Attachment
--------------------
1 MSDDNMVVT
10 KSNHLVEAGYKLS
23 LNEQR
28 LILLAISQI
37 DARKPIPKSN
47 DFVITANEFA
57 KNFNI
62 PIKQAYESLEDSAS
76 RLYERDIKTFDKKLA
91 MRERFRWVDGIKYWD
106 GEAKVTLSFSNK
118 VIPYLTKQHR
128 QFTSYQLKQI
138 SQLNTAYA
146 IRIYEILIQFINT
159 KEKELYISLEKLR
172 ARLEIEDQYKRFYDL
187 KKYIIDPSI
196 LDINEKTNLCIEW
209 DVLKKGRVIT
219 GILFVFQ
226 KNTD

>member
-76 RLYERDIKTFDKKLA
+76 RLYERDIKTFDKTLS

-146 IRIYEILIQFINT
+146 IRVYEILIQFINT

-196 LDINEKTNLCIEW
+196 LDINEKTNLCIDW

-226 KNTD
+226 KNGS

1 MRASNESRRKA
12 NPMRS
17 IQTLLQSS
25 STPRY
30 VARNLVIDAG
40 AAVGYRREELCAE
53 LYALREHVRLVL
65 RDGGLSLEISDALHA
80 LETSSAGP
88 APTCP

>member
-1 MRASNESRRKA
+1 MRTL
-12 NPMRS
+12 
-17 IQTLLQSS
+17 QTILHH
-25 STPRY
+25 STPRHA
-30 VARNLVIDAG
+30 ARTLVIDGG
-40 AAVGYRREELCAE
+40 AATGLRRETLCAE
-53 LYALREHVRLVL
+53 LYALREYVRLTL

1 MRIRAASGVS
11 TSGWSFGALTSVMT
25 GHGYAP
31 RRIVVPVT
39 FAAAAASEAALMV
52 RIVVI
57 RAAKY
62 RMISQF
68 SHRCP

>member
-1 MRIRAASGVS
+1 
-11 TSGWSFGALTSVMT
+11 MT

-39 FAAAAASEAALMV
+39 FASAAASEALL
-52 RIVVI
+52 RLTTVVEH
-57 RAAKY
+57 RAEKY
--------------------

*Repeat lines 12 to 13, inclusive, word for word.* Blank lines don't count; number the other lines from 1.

118 VIPYLTKQHR
128 QFTSYQLKQI